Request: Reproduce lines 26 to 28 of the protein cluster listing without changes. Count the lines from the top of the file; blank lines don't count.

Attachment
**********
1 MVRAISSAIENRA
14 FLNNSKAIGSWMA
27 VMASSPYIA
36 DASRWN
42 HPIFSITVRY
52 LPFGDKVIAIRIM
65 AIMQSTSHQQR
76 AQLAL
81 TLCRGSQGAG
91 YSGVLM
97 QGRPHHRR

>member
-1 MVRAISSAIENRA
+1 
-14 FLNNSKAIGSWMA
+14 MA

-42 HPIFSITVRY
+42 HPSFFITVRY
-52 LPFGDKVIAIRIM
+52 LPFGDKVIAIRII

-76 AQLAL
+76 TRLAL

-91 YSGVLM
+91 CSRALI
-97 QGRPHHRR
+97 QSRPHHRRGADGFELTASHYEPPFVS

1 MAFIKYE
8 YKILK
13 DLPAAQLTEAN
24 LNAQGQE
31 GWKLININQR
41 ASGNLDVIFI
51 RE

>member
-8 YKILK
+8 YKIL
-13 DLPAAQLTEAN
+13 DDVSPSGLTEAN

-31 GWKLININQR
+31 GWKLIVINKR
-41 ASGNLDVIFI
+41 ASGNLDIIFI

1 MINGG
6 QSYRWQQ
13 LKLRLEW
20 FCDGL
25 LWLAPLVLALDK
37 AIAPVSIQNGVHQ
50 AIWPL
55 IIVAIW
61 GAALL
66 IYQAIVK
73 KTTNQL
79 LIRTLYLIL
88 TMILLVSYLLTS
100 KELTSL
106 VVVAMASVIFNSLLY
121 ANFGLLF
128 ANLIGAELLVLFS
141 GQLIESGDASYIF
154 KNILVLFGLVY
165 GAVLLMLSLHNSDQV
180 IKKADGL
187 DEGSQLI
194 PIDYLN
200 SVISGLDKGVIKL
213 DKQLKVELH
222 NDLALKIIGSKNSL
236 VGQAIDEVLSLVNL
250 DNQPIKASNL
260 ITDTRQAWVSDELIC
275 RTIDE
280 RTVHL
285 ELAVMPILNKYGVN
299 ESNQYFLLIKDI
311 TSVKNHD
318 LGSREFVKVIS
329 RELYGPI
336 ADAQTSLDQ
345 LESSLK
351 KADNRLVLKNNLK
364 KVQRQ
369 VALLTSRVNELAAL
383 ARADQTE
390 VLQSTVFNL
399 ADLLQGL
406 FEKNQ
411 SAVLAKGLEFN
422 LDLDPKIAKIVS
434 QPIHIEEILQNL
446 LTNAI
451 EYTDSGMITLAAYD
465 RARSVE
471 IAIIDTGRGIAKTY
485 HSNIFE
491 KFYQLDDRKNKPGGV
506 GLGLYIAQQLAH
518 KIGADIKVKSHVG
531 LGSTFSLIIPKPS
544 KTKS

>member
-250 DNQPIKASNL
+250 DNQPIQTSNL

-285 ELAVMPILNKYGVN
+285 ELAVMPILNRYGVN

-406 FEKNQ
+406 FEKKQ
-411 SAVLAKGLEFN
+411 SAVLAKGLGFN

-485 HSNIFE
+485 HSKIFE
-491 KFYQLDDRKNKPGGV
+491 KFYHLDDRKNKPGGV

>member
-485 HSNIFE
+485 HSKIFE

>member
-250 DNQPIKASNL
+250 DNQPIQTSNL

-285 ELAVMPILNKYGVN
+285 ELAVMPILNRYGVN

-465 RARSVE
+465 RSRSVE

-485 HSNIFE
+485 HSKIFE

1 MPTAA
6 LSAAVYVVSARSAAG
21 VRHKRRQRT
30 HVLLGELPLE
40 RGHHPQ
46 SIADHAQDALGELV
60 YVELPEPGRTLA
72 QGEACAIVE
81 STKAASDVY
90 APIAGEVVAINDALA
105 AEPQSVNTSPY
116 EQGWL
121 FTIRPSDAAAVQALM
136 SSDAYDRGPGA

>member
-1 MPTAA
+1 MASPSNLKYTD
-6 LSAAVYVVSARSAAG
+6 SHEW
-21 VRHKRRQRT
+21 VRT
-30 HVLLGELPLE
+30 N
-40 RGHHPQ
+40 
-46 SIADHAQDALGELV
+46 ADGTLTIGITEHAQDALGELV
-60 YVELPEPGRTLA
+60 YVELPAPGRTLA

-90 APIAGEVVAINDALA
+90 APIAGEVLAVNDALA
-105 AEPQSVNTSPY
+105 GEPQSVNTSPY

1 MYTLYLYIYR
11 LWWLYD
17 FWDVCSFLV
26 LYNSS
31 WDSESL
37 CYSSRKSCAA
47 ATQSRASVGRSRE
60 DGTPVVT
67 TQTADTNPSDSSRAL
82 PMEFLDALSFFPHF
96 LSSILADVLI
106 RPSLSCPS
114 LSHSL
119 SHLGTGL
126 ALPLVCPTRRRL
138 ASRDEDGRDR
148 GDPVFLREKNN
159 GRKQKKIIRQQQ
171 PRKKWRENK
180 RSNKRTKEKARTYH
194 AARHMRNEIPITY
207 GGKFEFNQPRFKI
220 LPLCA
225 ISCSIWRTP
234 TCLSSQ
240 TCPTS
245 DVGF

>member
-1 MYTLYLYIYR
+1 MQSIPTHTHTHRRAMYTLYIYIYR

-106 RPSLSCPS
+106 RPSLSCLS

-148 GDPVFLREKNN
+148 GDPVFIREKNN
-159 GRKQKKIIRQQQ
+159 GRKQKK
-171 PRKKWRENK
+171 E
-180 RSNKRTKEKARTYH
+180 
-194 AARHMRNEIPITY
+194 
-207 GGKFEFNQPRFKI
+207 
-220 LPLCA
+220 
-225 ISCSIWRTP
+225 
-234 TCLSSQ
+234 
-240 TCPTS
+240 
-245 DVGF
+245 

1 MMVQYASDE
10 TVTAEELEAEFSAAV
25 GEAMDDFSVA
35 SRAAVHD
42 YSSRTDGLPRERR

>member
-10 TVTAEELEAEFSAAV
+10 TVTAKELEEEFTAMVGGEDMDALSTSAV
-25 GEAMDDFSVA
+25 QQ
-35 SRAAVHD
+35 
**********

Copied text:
+97 QSRPHHRRGADGFELTASHYEPPFVS

1 MAFIKYE
8 YKILK